Iolanthe: Gilbert & Sullivan Visit Bard

Final bow

Who says they died decades ago? Both of them were at the Bard Sosnoff Theater bar last night drinking a nightcap. They live on despite rumors of their death, for if you have the gift of laughter—one becomes immortal, an invisible fairy tinkering with the fate of other mortals.

In ancient Greek mythology the gods sometimes found humans to be sexually attractive, which is how heroes like Achilles were born, half-god and half human. Something similar happened in jolly old England where they once had enchanting fairies. England had rigid sexual laws and customs, one regulation being strict segregation between fairies and humans. The penalty for a fairy for producing a half-fairy, half human was death, which would make the performance a tragic operetta, yet we all know that the British Empire suffered only one tragedy, the loss of North America. Despite this Elephant in the Room, the climate of England cannot endure tragedy: thus, even the notion that someday one might die in the future can be immediately ruled out; citizens can go about the serious business of their lives like falling in love with whoever, or whomever, one takes a fancy to, despite that class tradition of maintaining snob hierarchy.

Jonathan Lawlor as Lord Chancellor

Since the sensible rules of class division do not always provide happy endings, theater offers that option of dismantling convention and making a shambles of social structure in novels like Fielding’s Tom Jones or the fancies of Gilbert & Sullivan (who, tragically, did not always get along with each other, this being the sixth of their eleven productions). Yet success washes all anger away, as money provides comfort. In order to banish the notion of tragedy, the English upper classes don the armor of dry wit, a characteristic usually found naturally roiling in the lower classes around our globe—a joyous wit, not the caustic barbs that bleed in the gutter.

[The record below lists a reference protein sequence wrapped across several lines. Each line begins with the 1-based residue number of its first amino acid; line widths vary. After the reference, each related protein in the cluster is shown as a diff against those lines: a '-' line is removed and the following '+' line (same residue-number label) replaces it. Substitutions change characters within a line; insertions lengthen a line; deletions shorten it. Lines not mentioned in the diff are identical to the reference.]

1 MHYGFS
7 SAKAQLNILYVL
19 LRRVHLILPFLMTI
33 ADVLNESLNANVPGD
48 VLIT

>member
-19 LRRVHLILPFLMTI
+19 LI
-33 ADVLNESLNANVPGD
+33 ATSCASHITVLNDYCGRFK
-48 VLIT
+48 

The plot of the operetta Iolanthe remains so silly that it cannot be sensibly discussed, which is quite proper. Britten possesses a foggy landscape where death is banished in favor of choosing whatever mate one might wish for, despite class, friendship, or sexual orientation. Anything goes, as long as you have the wit to make it so.

Micael A.M. Aoun as Strephon and Maria Giovanetti as Phyllis

Conductor James Bagwell directed both The Orchestra Now with Bard Festival Chorale and Bard College Chamber Singers, accomplishing the exuberant pacing that nonsense, in all its glory, demands. I think everyone in attendance fell in love with Baritone Jonathan Lawlor, the Lord Chancellor, who loved his young ward, the Sheparddess Phyllis. Danielle Maeng on flute preformed a marvelous duo with Jasper Igusa on oboe.

The three fairies (Teryn Kuzma, Katherine Lerner Lee, and Sadie Spivey) stole all those (like me) who have three hearts to pump their blood. Colton Cook as the Earl of Mountararat was impressively memorable. As Queen of the Fairies Mezzo-soprano Melanie Dubil exuded sanity with a calming voice; Soprano Maria Giovanetti as a Shepherdess cast a forceful spell over the audience. Baritone Michael A.M. Aoun as Strephon, human from the waist down and fairy from the waist up, exuded geniality in voice and flexibility in body language. Tenor Zihao Liu as Thomas delivered excellent tone and dramatic aplomb. Mezzo-soprano Abbagael Greene supplied deep emotional intimacy with her velvet voice. Above all, was the angelic choir whose resonant sound made the fairy world a wondrous reality.

In some of the operetta’s best lines the English parliament endured the whipping it has always deserved. While there may have been more violins than was necessary, Petra Elek supplied superior percussion along with the magnificent trombones of Stephen Whimple and Samuel Boeger.

Neither music nor theater need be profound. It’s fun to have a laugh from time to time, especially near the end of icy winter…

Kevin T McEneaney

Author of Hunter S. Thompson: Fear, Loathing, and the Birth of Gonzo, and other books